It is being showcased as part of the Franklin Outreach Project, a joint initiative between Parks Canada and the Toronto museum, that aims to share the story of the expedition with Canadians.
"The bell that was recovered from the ship requires extensive conservation and so the creation of a full-size 3D replica — the only one in the world — seems to us to be a great way to launch this project," said Janet Carding, the museum's director and CEO.
The two ships of the Franklin expedition and their crews, 129 members in all, disappeared during the 1845 quest for the Northwest Passage.
The Erebus, the vessel on which Sir John Franklin himself sailed, was discovered in September. So far, the location of the other ship, HMS Terror, remains a mystery.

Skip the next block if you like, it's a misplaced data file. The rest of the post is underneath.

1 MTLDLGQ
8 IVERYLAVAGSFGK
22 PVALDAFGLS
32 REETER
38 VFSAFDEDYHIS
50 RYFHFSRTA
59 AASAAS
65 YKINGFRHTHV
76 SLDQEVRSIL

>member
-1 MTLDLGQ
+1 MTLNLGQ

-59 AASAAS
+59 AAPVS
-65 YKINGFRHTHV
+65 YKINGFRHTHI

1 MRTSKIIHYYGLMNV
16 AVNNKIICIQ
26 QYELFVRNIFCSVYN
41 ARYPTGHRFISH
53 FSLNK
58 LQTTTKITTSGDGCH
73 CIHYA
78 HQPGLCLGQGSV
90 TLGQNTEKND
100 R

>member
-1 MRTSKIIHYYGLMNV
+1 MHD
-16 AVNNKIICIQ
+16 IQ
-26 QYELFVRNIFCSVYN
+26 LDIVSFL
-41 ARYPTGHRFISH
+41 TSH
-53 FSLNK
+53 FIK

The Franklin Outreach Project will include pop-up displays, lectures and exhibitions incorporating modern technology and Inuit traditional knowledge to bring the Franklin story to life.
"I am particularly proud that this project will have a focus on traditional knowledge," said Leona Aglukkaq, the minister responsible for Parks Canada.
"It will help Canadians learn how Inuit traditional knowledge and the testimony of Inuit elders led us to the right search area."
Since 2008, Parks Canada has led six major searches for the lost ships, which long ago captured the Victorian imagination and gave rise to many searches throughout the 19th century for Franklin and his crew.
The mystery of exactly what happened to Franklin and his men has never been solved.
The Parks Canada-ROM partnership will last three years, during which the exhibit will travel to seven other museums countrywide.